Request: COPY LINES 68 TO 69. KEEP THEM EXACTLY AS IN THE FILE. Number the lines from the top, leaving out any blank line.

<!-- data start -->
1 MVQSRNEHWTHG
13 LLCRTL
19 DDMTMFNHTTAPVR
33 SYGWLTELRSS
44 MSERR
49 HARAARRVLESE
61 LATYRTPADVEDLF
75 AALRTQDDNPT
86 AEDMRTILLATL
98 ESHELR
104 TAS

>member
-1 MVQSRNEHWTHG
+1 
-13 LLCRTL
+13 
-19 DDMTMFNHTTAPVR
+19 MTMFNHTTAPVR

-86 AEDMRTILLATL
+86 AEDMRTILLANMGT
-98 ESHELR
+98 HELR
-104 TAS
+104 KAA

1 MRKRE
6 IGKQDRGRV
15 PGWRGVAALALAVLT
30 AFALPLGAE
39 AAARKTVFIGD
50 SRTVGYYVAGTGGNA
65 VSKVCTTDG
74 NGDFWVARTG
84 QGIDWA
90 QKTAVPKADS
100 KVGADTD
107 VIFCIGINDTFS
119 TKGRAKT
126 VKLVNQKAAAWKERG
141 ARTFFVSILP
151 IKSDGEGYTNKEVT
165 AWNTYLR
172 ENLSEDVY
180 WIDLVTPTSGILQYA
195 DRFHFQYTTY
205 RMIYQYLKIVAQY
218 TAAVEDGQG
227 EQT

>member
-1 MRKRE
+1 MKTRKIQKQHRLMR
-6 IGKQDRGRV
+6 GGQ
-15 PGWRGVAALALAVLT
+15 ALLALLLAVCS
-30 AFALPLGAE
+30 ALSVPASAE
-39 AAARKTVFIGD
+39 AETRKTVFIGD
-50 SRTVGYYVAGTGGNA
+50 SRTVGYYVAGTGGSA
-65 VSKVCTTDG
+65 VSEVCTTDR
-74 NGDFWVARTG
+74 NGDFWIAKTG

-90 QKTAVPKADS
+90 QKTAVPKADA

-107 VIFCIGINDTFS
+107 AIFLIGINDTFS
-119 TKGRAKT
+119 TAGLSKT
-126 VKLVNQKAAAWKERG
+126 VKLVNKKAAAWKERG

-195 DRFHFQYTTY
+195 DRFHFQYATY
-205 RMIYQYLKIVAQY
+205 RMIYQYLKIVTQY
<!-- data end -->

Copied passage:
+107 AIFLIGINDTFS
-119 TKGRAKT